It's a well-worn phrase by now, but it's true that the COVID-19 crisis has drastically altered the global retail landscape. Here in the Asia-Pacific region, a majority of markets are now looking past the panic of the first wave and towards the future. In this series of articles, we'll explore how grocery retailers must adapt to a more omnichannel reality to thrive in a post-pandemic world.
The new wave of online grocery customers
Throughout the COVID-19 crisis we've seen the sharp rise and fall of many trends. As countries veered from one phase of the pandemic to the next, we've seen everything from panic-buying and stockpiling, to a booming demand for hygiene products. While some of these trends have stuck, the resumption of a more 'normal' life in many parts of the Asia-Pacific have seen others tail off.
One trend which is set to stay is in eCommerce, particularly within grocery. Lockdown drove a surge to online grocers the likes of which we have never seen – and it seems customers have been convinced by the online experience. According to multiple recent studies China's grocery eCommerce market, already a booming sector with 29% growth last year, is now tipped to grow by 60% this year as the coronavirus has driven whole new segments of customers to the online grocery market. The trend is also sustaining; the main growth driver in JD.com's record-breaking '618' event this year was grocery, with sales almost doubling.
While general retail has been building momentum online for some years, grocery has been something of a laggard, rarely accounting for more than 15% of the overall grocery market. Historically the major barrier to entry to online grocery has been trust – over 50% of customers do not trust online grocery deliveries to pick the freshest and best items. For years this has been a catch-22 scenario for retailers: customers don't trust the quality of online grocery because they haven't tried it, but they won't try online grocery because they don't trust the quality.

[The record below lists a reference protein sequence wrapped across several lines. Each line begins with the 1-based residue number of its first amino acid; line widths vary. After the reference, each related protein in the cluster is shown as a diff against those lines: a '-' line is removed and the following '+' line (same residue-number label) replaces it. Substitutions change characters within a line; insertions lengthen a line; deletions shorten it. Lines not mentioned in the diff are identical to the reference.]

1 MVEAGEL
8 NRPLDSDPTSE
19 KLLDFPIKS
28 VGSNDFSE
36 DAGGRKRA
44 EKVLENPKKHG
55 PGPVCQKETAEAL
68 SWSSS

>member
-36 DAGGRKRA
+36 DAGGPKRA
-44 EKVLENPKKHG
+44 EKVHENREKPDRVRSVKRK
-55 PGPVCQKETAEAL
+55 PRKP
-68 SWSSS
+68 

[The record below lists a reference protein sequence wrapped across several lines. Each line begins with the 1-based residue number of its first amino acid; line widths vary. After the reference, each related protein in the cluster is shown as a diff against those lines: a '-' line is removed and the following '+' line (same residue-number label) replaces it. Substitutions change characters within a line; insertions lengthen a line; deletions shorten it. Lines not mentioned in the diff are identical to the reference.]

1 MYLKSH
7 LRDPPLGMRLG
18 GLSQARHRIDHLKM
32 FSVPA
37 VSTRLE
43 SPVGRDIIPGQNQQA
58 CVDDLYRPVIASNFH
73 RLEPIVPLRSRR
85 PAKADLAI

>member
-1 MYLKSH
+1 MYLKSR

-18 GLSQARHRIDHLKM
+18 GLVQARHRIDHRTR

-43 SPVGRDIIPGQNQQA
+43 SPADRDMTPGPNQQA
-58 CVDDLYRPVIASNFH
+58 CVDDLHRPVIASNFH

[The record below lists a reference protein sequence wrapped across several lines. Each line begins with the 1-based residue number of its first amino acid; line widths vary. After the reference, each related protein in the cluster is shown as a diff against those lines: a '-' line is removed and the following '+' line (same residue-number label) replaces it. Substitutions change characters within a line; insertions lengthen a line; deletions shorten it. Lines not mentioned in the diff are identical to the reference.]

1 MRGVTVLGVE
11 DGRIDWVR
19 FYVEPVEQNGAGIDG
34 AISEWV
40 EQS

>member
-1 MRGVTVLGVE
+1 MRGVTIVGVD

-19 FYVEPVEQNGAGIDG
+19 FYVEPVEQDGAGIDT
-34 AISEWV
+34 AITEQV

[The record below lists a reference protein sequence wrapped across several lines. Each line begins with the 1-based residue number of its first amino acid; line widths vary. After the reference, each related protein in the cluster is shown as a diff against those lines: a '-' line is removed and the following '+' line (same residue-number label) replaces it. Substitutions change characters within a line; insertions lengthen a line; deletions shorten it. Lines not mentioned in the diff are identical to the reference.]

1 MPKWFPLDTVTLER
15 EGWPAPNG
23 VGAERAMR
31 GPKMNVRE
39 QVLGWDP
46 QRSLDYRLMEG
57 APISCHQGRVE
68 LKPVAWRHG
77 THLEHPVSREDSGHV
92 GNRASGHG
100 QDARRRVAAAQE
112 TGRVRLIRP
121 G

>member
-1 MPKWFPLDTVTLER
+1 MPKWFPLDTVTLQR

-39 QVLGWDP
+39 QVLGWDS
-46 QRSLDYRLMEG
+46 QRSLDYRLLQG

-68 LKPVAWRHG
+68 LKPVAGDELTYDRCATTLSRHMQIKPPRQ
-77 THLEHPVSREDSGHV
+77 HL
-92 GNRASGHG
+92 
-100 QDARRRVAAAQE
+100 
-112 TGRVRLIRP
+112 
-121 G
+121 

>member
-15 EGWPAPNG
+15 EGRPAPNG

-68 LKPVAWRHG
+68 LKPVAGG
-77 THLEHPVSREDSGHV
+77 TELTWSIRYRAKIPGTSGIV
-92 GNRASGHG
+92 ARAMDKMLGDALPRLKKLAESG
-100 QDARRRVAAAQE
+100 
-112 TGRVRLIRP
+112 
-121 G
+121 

COVID-19 has caused a new wave of customers to finally take a leap of faith into digital grocery. Retailers can be happy that they've won new customers online, but now comes the hard work of retaining them.
The need for Customer Infrastructure
Much has been made of retailers' attempts to keep up with surging online demand during the early phases of the pandemic. Even in globally advanced eCommerce markets like the UK, the lead retailer has had to significantly expand delivery capacity to keep up with demand. In order to meet the needs of new customers, retailers have rightly focused on having the right physical infrastructure in place.
However, if retailers want to keep meeting the needs of customers, they'll now need to focus on a different kind of infrastructure - the online customer experience.
The ease of shopping online is a double-edged sword for retailers. If customers can shop online with one retailer, they can shop online with any retailer. Your competitor store is no longer 1 kilometre away, it is one click away. Customers can literally browse competitor shop windows while they are in your store, and for countless retailers in the Asia-Pac region where online sales have historically been low, their digital stores may be looking rather outdated.
So while you may have won new customers, the fight to keep them is much more challenging.
Getting the digital experience right
The principles of great customer experience online are the same as instore. It's about helping customers easily find what they want. It's about helping customers feel they've got a good deal. It's about having a well-laid out store. Fundamentally, a great digital experience is about putting customers first and responding to their needs. Thankfully, the nature of eCommerce makes it possible to know these needs in detail through the wealth of data available to retailers. The data you're likely already collecting will tell you everything required to build a better overall and individual shopping experience for each customer who shops online.
Here are 3 ways retailers can act now to build a winning customer experience online:
- Bring the offline online
Your customers may be new online, but many of them will be existing offline shoppers. Their loyalty card history enables you to show them items they already buy. Better still, predictive data science can detect which of those items are staple and regular purchases that each customer might need right now – helping them quickly and efficiently build a basket based on their own personal behaviour. This knowledge can also help act as an online virtual assistant, helping customers find substitutes for out of stock products and prompting them with items they may have forgotten to add at the checkout.
- Make it easy to find value